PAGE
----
Note: It's not recommended to modify the attributes directly from the object, or you could get unexpected results if the query is not parsed or built again.

$kw->get( 'attribute' )

This method returns the current value for the specified attribute. Dies on unknown attributes. See Attributes section for a list of available attributes.

$kw->reparse( )

If any of the object's attribute changes, a reparse of the source query may be required, depending on the affected attribute. Dies on bad queries.

$kw->rebuild( )

If any of the object's attribute changes, a rebuild of the regexp may be required, depending on the affected attribute. Dies on bad parsed queries.


$kw->test( $keyword_list )

Returns true if the list matches the parsed query, otherwise returns false. Dies if no query has been parsed yet.

$kw->grep( @list_of_kwlists )

Returns an array only with the keywords lists that matches de parsed query. Dies if no query has been parsed yet.

  @selected_keys = $kw->grep_keys(map {$_ => $table{$_}[$col]} keys %table);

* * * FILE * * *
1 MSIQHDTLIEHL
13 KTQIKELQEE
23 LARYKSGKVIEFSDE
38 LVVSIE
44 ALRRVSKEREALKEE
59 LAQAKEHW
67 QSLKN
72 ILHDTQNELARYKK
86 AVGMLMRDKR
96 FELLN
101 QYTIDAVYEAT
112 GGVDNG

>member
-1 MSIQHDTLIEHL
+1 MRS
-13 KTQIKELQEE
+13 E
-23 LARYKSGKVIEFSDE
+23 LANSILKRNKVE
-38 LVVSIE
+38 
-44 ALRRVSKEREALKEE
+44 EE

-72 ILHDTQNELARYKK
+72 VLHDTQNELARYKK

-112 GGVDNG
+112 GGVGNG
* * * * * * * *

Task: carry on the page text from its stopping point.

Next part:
@selected_indexes = $kw->grep_keys(map {$_ => $array[$_]} 1 .. $#table);

$kw->grep_keys( %hash_of_kwlists )

Returns an array of keys from a hash when their corresponding values satisfy the query. Dies if no query has been parsed yet.


The following function can be imported and accessed directly from your program.

keywords_regexp( $query [, $ignore [, $multi [, $partial [, $texted ] ] ] ] )

Returns a regular expression (qr/.../) for a query to which keywords lists strings can be tested against.

See Attributes section for a description of the attributes for the corresponding parameters and the default values if ommitted.


Object's attributes can control how to parse a query, build a regular expression or test strings.